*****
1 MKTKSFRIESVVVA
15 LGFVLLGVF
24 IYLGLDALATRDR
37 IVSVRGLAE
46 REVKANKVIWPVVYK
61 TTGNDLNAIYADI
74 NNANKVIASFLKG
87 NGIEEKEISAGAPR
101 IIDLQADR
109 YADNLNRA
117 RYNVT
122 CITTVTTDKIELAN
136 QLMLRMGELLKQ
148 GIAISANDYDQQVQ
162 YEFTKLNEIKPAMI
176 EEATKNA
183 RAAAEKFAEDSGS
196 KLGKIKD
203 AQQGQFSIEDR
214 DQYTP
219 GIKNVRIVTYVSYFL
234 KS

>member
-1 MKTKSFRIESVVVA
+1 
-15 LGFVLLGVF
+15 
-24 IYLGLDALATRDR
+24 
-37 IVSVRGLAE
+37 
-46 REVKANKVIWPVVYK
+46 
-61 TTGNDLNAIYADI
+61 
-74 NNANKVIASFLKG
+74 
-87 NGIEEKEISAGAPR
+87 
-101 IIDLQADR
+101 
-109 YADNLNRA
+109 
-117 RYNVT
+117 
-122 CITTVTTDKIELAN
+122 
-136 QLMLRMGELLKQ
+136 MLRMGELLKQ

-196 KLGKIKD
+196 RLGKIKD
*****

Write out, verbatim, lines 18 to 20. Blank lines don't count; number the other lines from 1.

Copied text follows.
196 KLGKIKD
203 AQQGQFSIEDR
214 DQYTP